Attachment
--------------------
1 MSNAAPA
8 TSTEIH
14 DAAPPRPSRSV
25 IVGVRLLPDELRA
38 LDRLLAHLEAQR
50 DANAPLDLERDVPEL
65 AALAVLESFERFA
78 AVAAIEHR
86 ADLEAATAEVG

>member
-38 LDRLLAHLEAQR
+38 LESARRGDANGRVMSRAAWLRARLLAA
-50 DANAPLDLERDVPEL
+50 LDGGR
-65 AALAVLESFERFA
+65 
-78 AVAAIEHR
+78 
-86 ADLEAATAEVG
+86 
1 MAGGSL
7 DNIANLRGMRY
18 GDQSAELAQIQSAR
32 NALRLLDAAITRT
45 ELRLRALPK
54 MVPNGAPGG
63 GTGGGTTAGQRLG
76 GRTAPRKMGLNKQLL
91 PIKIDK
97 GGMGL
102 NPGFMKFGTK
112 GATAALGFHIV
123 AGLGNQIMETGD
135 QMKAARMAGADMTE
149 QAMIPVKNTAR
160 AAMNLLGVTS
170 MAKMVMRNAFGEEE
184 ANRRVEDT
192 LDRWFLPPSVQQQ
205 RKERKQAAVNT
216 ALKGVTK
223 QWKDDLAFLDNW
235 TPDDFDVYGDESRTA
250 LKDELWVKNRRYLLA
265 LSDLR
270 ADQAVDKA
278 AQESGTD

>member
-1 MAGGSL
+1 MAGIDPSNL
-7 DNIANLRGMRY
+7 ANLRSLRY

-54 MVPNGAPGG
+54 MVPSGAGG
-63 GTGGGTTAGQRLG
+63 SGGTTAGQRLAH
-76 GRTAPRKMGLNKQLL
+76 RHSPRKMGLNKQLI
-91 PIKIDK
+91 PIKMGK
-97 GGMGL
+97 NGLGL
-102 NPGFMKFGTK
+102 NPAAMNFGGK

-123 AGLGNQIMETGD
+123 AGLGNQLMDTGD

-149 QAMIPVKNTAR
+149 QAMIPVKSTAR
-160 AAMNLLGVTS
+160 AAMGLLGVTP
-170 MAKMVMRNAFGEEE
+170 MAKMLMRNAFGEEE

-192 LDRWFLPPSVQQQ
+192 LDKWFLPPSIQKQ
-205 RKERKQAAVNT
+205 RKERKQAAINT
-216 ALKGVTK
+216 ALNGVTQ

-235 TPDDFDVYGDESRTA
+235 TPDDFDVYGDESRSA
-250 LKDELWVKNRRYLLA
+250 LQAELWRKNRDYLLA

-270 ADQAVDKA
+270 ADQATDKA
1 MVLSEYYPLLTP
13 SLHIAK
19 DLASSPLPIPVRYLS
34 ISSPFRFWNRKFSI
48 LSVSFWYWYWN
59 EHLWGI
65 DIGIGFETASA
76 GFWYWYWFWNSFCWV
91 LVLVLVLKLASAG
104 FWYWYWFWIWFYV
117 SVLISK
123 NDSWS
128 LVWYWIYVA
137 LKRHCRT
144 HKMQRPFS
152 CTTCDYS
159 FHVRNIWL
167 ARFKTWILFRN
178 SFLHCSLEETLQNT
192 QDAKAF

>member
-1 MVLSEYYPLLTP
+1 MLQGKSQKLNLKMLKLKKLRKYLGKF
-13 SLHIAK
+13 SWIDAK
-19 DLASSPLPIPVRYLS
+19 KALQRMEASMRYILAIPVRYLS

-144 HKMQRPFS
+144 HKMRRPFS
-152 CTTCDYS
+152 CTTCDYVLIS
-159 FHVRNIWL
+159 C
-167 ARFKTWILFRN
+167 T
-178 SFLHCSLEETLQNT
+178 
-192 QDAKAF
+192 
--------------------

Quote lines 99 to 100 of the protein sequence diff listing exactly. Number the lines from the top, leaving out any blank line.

144 HKMQRPFS
152 CTTCDYS